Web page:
What do you call the stuff an editor cuts from your book? Lost footage or wordage? Outtakes?
I was knee deep in the most recent edits when I realized one of the main characters was all but stripped away. A darling that author Anne Lamott would describe as being killed in the revision process.
My memoir is now present tense. It had been much too long and clunky, and needed to be shaved down. Still, it was about C.H. Rosenthal, or Hank as his friend knew him.
Never before or since had anyone had such a reassuring effect on me. Below is my old introduction to Hank.
And then there was her husband.
Heather’s second marriage was to a much older gentleman named Hank Rosenthal. Hank looked more mature that his sixty-two years indicated. He was in perfect physical condition but it appeared that each of his life experiences had been carefully mapped on his face, like a Norman Rockwell painting. His ears and nose were far too large for his square head. Hank had retired a few years earlier from his job as chief lobbyist for Arco in Alaska. He was as understated as his wife was gregarious, and he was happy to enjoy his behind- the-scenes role as her supporter. He adored cooking and caring for his home. He loved his wife. And, as luck would have it, he learned to love me.
Hank became like a father to me after my first trip to Greece. I was thirty years old, but in his company, I felt like a safe and loved little girl.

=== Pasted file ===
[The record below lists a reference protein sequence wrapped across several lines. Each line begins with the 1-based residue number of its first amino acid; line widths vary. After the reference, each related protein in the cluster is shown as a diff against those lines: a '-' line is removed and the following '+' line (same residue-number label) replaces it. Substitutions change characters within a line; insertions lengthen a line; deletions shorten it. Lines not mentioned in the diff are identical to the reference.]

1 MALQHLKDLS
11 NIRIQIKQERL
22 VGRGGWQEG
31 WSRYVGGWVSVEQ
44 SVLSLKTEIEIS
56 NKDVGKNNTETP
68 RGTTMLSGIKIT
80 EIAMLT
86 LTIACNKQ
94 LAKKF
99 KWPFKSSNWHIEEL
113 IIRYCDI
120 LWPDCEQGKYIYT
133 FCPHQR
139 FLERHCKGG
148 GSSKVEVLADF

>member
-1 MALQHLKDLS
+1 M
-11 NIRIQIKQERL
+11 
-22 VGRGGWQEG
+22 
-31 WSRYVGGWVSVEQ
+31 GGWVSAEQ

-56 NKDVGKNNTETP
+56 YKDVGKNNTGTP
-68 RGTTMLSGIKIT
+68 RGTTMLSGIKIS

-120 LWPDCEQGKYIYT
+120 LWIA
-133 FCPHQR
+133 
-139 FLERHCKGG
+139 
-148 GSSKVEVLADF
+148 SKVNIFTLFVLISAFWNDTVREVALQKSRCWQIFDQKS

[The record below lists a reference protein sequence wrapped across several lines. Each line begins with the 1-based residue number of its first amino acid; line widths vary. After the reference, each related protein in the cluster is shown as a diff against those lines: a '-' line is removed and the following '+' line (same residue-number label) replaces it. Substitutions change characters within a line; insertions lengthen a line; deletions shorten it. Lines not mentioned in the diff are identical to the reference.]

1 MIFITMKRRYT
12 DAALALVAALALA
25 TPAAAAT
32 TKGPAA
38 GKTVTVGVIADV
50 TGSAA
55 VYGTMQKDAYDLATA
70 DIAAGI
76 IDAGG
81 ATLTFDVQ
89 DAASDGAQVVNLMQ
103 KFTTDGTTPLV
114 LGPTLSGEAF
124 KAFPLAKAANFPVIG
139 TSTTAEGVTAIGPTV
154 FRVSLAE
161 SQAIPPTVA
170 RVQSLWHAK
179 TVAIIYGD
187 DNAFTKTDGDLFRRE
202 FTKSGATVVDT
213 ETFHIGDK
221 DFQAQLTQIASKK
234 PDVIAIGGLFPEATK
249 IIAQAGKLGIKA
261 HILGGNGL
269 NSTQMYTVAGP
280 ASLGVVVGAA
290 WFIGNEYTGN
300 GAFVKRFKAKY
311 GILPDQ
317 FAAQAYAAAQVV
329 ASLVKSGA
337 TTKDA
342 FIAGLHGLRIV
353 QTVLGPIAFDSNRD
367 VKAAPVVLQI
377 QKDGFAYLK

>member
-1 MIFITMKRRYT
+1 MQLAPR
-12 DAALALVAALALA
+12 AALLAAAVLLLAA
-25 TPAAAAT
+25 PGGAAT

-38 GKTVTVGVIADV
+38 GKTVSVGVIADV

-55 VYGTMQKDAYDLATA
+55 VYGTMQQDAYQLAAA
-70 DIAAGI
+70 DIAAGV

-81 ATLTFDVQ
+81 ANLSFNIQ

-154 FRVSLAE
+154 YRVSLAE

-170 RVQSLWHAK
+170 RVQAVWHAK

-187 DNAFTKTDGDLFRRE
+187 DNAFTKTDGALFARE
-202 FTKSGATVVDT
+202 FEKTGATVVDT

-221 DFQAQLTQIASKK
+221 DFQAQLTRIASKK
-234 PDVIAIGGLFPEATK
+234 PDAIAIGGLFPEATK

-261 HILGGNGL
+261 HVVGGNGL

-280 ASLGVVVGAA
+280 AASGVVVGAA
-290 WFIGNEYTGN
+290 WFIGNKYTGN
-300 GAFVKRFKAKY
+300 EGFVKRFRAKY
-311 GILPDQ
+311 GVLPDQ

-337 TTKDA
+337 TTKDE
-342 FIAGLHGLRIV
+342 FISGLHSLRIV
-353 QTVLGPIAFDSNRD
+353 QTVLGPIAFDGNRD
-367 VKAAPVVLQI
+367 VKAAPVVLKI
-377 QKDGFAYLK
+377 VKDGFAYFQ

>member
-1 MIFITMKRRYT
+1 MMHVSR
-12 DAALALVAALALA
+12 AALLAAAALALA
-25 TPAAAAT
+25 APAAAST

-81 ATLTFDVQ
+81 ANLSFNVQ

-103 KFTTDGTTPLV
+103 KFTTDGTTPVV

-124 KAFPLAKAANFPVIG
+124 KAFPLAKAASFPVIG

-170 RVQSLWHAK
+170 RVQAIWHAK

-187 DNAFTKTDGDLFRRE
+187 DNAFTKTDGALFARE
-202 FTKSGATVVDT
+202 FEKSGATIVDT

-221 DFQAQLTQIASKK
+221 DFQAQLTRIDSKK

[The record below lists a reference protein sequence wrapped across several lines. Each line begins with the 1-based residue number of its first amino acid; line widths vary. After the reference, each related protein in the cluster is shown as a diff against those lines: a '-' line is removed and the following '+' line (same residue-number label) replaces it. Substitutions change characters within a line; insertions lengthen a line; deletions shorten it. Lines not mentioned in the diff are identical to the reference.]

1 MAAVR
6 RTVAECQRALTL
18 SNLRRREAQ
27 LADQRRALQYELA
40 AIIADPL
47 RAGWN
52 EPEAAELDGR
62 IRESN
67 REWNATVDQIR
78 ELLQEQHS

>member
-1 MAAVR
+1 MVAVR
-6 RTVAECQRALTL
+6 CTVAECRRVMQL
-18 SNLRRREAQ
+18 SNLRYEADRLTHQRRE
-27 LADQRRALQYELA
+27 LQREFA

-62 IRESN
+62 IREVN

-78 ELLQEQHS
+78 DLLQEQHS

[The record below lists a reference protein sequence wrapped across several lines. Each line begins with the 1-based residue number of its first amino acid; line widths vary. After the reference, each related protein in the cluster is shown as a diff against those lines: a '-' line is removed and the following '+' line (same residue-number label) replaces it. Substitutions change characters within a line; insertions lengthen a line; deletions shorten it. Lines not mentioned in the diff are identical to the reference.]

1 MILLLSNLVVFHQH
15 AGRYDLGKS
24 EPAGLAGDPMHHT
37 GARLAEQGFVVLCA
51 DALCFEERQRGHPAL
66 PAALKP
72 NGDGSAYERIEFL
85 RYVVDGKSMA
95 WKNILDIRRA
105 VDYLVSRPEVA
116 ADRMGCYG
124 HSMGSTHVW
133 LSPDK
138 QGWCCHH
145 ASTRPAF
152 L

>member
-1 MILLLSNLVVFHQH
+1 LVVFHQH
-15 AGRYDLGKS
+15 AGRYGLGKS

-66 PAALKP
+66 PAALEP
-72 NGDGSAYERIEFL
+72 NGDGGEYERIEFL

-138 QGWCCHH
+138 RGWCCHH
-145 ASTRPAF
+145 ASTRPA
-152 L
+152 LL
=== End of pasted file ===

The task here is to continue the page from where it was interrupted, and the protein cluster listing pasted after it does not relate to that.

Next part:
Hank made Sunday dinners, and often invited me to join him and Heather at their home with any number of their family or friends. It wasn’t the food, but the soothing effect Hank’s presence had on me that motivated me to attend. He would share stories from his childhood. He teased me mercilessly as if I were his own child. “Hi, Guy!” he said, greeting me with a sideways smile, “That extra weight you’ve put on looks great on you!” And he made me believe, if only for a moment, that everything would turn out fine eventually.
He didn’t always think so himself, Heather told me later. One night after Sunday dinner, he decided to share his worries with Heather.
“Liz is young,” he told his wife. “She can start over. Maybe what she really needs to do is move on. Find a nice guy. Get married. Have some more kids,”
“Fuck you, Rosenthal,” Heather told him, leaving Hank to finish the dishes alone.
To my face, Hank continued to be reassuring.
“Mother always told me not to worry,” he said. Worrying is really just borrowing tomorrow’s trouble.”
He was right. A dose of Hank was always good for helping me regain perspective.
Pieces of Me: Rescuing My Kidnapped Daughters will be published in five months. Hank helped me with a chapter in the first draft, but sadly passed away in October of 2003.